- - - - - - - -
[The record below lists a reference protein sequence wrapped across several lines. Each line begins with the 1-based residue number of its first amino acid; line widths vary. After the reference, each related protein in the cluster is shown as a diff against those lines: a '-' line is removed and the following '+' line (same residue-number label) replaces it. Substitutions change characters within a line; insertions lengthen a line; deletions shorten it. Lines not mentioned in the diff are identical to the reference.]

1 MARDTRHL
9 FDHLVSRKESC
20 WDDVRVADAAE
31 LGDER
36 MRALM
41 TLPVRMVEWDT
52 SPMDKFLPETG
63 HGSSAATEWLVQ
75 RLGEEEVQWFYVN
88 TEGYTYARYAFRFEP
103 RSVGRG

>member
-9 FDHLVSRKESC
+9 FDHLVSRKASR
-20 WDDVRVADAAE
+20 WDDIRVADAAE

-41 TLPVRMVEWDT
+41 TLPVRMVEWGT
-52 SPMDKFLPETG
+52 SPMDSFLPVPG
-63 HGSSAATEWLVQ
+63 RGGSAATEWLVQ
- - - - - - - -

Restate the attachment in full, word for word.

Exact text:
[The record below lists a reference protein sequence wrapped across several lines. Each line begins with the 1-based residue number of its first amino acid; line widths vary. After the reference, each related protein in the cluster is shown as a diff against those lines: a '-' line is removed and the following '+' line (same residue-number label) replaces it. Substitutions change characters within a line; insertions lengthen a line; deletions shorten it. Lines not mentioned in the diff are identical to the reference.]

1 MARDTRHL
9 FDHLVSRKESC
20 WDDVRVADAAE
31 LGDER
36 MRALM
41 TLPVRMVEWDT
52 SPMDKFLPETG
63 HGSSAATEWLVQ
75 RLGEEEVQWFYVN
88 TEGYTYARYAFRFEP
103 RSVGRG

>member
-9 FDHLVSRKESC
+9 FDHLVSRKASR
-20 WDDVRVADAAE
+20 WDDIRVADAAE

-41 TLPVRMVEWDT
+41 TLPVRMVEWGT
-52 SPMDKFLPETG
+52 SPMDSFLPVPG
-63 HGSSAATEWLVQ
+63 RGGSAATEWLVQ